And because Florida borders two states with stricter abortion laws, Planned Parenthood facilities “have seen a fourfold increase. Out-of-state patients seeking abortion treatment.
Anti-abortion advocates say Harris is here for a reason
The choice of Florida as the location for the vice president's visit has not gone unnoticed by abortion advocates, including those who have openly criticized DeSantis and Florida lawmakers for not doing more to restrict abortion in the state.
"I think the governor should be ashamed that she's coming to his state to rally the troops and they're looking at this dark red state like a firewall," said Andrew Shirvell, founder and executive director of the Florida Voice for the Unborn, a anti-abortion grassroots group.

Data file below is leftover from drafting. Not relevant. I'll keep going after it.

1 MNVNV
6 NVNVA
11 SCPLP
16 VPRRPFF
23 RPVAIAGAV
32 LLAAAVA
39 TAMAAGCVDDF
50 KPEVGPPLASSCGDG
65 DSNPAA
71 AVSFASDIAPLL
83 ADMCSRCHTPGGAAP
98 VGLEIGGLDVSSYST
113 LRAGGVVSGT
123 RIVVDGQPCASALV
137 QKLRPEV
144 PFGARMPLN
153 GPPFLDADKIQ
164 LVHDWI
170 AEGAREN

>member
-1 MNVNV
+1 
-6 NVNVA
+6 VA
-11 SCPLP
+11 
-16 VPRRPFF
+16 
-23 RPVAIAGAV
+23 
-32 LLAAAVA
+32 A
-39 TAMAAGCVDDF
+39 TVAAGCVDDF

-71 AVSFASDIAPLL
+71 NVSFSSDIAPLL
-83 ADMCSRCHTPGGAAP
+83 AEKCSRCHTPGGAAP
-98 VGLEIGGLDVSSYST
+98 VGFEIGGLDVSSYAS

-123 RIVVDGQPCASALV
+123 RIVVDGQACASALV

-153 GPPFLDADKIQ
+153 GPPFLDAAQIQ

"If she really wants to stand up to those deep red states that have totally banned abortion, she would be in Austin or Oklahoma City or Little Rock, but she's not. She's here in Tallahassee," Shirvell said. "I think it's because her supporter base feels that with DeSantis and the Republican legislature, that's the one weak issue that they've repeatedly shown they won't address."
DeSantis came in last weekunder fire from Republican South Dakota Governor Kristi Noem,another potential 2024 candidate who called him her chief of staff in an interview on CBS Newsaccused DeSantis of "hiding behind a 15-week ban' while South Dakota prohibits all abortion unless it endangers the pregnant woman's life.
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John Stemberger, president of the anti-abortion group Florida Family Action, said Harris' visit had "a lot more to do with politics than abortion."